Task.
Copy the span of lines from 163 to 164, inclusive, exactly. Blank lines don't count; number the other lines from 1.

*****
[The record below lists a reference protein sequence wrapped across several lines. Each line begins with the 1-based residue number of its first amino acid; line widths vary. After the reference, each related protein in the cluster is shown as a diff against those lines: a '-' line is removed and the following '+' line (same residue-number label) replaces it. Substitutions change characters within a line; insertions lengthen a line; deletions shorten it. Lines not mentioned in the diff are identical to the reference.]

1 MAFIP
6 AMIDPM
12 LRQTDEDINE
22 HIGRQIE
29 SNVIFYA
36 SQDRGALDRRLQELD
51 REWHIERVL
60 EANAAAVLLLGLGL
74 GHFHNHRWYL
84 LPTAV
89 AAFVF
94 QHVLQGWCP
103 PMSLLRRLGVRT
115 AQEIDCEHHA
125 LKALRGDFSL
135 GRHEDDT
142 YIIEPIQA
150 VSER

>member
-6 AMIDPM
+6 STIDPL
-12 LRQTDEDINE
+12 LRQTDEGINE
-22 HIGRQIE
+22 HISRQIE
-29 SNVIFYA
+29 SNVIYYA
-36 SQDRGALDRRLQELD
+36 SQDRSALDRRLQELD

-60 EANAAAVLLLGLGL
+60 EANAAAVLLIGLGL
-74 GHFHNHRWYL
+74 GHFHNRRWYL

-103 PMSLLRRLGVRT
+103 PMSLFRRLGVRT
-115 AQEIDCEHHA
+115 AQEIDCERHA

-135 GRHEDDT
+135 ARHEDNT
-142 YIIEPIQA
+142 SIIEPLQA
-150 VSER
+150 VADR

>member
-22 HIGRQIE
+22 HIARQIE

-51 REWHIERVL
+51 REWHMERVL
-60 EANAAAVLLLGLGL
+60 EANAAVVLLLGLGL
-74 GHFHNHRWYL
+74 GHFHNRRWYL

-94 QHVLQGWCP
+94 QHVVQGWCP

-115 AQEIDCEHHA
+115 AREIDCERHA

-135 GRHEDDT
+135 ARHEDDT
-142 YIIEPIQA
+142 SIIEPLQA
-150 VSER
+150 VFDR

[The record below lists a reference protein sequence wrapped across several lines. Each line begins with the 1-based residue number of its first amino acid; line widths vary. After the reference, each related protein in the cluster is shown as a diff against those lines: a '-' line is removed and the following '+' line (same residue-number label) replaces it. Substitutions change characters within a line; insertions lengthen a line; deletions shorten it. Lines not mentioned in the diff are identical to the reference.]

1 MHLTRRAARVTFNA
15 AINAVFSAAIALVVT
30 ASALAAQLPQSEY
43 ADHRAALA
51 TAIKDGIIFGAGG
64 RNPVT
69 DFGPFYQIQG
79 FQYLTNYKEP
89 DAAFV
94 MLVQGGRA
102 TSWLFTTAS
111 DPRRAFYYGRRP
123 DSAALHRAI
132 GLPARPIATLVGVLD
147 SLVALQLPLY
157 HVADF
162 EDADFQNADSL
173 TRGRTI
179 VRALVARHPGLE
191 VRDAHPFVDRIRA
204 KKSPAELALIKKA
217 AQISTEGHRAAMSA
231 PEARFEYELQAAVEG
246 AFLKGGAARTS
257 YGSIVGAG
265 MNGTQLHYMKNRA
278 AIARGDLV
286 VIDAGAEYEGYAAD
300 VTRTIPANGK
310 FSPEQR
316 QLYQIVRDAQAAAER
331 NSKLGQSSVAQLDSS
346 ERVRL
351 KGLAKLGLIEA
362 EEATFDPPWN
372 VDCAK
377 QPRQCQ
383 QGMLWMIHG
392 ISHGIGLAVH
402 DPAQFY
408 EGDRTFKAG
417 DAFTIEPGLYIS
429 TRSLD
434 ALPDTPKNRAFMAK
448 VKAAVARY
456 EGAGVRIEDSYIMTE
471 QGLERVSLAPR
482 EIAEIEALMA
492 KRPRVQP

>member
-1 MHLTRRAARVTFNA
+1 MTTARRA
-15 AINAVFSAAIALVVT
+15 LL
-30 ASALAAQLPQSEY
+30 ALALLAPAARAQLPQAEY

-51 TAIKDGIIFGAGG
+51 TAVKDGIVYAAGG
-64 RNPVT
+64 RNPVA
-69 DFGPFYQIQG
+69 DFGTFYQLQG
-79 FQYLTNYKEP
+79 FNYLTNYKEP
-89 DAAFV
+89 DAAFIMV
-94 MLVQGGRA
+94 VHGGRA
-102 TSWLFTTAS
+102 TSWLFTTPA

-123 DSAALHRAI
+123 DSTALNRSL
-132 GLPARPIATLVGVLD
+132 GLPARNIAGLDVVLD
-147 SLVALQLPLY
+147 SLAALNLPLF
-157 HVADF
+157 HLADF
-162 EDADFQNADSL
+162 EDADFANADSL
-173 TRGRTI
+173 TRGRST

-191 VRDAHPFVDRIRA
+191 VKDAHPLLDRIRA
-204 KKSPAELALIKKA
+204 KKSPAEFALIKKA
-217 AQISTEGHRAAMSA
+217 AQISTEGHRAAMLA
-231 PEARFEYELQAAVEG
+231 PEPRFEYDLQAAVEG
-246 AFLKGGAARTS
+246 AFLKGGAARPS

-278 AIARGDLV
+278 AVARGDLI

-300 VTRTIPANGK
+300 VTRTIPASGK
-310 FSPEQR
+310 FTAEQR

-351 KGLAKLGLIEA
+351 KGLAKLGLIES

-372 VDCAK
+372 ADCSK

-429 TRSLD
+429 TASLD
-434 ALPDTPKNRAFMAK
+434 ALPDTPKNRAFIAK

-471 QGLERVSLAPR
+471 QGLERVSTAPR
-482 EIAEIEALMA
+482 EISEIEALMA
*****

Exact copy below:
-351 KGLAKLGLIEA
+351 KGLAKLGLIES